So in summary, though a complementarian church may, out of a genuine desire to be faithful to Scripture, not use women to preach to the gathered congregation, it does not follow that they should not train women in the skills necessary to teach. In fact, I am convinced that our churches will benefit tremendously if we actively seek to include them in such training. Doubtless there will still be tension concerning those who feel they can only be fulfilled in their gifting through addressing the whole church, but better a church full of people bubbling over to share what they have discovered in the Scriptures with others, than one where only a few have a passion to teach.

Anyway, I’m sure I’ve said more than enough to get my head blown off. Fire away in the comments.

Qoph–Day and Night

In the Qoph section of Ps 119 (v145-152) I want to pick out another recurring theme, and that is that the Psalmist focuses his attention on God’s Word all the way through the night (see for example Ps 119:55,62). So for example in verses 147 and 148 he says:

147 I rise before dawn and cry for help;
   I have put my hope in your word.
148 My eyes stay open through the watches of the night,
   that I may meditate on your promises.

Through the night

Both of these verses suggest he is foregoing sleep to meditate on God’s Word. This may be due to his great personal discipline – he is making time to be with God alone by waking in the night. But verse 148 suggests a sleepless night, perhaps because of fear of those who are out to get him. Verse 147 implies that he is in some kind of trouble and is rising early to cry out for help from God at the start of a day he is not eagerly anticipating.

There is something about the night that can make us feel more vulnerable, and fears that we might suppress in the light of day can prey upon our minds when the lights are out. But the Psalmist knows that the word of God is a refuge he can turn to for hope and encouragement. This again highlights the importance of having key promises of God’s Word memorised, in order that we can draw on them to fill us with faith when we are tempted to fear.

All the time

He may also be using the contrast of “early in the morning” and “late at night” as a poetic technique (a “merism”) to simply mean “all the time”. In other words, all day long, from breakfast to bedtime, he wants God’s Word to be filling his thoughts, guiding his actions and inspiring praise:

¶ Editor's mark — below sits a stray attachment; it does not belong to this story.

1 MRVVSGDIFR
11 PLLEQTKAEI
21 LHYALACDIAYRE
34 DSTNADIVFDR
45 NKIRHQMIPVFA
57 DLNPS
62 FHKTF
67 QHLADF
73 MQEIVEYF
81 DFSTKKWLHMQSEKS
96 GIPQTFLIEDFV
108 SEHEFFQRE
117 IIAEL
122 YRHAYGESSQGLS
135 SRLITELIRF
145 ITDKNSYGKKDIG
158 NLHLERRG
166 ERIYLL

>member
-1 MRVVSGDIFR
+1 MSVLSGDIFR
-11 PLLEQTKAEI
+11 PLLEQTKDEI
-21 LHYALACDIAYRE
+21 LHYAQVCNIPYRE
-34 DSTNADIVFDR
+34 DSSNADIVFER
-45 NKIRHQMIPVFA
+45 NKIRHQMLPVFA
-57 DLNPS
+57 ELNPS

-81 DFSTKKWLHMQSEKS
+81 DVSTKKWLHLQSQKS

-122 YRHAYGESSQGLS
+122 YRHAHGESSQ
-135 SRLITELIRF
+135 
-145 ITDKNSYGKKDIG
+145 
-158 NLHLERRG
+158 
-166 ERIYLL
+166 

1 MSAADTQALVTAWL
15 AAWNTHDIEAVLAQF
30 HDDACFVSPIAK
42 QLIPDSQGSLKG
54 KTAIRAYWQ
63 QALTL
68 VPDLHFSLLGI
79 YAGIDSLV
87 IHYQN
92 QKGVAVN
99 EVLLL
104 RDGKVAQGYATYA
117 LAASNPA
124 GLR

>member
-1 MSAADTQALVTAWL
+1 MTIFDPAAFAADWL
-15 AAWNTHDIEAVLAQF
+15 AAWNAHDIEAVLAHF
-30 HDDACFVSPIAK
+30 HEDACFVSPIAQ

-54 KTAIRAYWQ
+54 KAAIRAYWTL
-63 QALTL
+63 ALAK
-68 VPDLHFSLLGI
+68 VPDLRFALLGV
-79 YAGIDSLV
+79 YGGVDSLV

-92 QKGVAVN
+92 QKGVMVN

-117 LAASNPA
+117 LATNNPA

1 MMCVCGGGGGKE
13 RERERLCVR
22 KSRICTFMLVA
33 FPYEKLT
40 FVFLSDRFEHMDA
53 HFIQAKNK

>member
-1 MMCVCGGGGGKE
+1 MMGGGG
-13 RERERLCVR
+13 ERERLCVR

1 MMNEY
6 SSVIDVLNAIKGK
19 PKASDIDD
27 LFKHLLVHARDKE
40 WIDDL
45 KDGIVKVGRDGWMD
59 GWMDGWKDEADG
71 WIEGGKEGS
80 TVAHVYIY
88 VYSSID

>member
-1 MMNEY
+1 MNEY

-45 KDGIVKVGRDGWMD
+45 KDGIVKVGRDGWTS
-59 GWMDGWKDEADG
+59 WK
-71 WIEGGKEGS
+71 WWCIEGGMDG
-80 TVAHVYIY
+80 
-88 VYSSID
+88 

164 Seven times a day I praise you
   for your righteous laws.

97 Oh, how I love your law!
   I meditate on it all day long.

Again, I don’t see how that is possible unless we are people who know God’s Word really well. In some ways, I think this is why it doesn’t necessarily matter if you felt you “got something” out of your daily Bible reading. It might have seemed quite dry. But the more we simply read the Word of God, the more familiar with its contents we become, and the greater the chances that its teaching will shape the way think, inform our decision making and govern our emotions. It is often pointed out that the Holy Spirit is said to “remind” us of what Jesus said (Jn 14:26), but unless we know what he said in the first place, we are not going to be able to “remember” it. We need to fill up on both the Word and the Spirit in order to maximally benefit from the transformative power of God’s Word.

Book Review–A Praying Life (Paul Miller)

I must confess that after seeing that the endorsements for this book were all from Reformed theology professors, I feared that this book would be a rather dry but theologically precise exploration of the subject of prayer. I was completely wrong. This is a book about developing an intimate relationship with God through prayer.

It is organised into 32 short chapters, making it an ideal format to work your way through in small chunks while you attempt to apply the insights to your own prayer life. Miller is very honest about the difficulties and struggles we find with prayer, which are largely because we have a dysfunctional relationship with our father, not intimate but distant. We struggle because we are focusing on praying, not on God.

He emphasises being real in prayer, coming “messy”, without pretence. He encourages us that it is OK to pray like a child – wander all over the place and ask for what you want.

Miller argues that Jesus was the most dependent person that ever lived. Because he can’t do life on his own, he prays. When Jesus prays, he is not performing  a duty; he is getting close to his Father.

He devotes some chapters to issues of disappointment and cynicism. Throughout the book he tells stories of his own prayer life, particularly relating to his mute daughter Kim. It is full of very practical examples and advice for how to pray for others, culminating in some examples of his own system of “prayer cards” and journaling.

He has a lot of helpful material on living in your Father’s story, as we recognise that God is retelling the story of his Son in our lives. Gospel stories involve suffering; they are neither comedies (fun but not real) or tragedies (not fun but real), but are stories of hope.